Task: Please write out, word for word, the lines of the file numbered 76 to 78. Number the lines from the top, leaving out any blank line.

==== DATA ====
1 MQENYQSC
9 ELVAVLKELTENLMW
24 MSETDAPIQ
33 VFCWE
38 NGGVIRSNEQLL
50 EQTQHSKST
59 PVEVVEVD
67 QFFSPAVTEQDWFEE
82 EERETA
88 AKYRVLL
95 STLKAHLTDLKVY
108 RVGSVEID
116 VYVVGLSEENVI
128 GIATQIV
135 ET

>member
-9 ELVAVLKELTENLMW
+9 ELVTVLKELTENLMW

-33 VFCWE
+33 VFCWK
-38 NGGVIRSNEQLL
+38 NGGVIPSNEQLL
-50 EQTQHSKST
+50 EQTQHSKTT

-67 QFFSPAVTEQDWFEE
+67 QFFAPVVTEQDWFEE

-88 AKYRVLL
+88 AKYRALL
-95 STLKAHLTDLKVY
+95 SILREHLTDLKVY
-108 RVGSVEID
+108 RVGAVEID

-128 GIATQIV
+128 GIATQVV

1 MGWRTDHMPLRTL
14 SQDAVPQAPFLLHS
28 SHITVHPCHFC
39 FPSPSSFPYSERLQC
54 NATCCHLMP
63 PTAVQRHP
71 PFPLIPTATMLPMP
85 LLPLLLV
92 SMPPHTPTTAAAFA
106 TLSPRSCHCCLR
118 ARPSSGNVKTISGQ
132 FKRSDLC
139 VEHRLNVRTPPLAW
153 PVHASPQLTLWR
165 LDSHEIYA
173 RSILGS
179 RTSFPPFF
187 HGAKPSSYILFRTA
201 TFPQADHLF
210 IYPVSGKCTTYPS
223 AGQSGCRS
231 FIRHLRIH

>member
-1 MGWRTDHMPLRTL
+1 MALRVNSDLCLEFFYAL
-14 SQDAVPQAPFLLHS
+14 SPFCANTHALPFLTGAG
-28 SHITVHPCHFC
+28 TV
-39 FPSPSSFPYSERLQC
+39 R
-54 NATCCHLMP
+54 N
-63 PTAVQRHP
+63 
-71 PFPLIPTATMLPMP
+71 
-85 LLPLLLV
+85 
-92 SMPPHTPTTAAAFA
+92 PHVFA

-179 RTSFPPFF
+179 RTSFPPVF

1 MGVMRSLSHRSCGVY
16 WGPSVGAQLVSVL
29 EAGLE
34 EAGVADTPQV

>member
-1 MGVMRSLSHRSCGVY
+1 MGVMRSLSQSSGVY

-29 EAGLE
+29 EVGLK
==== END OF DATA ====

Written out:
-179 RTSFPPFF
+179 RTSFPPVF

1 MGVMRSLSHRSCGVY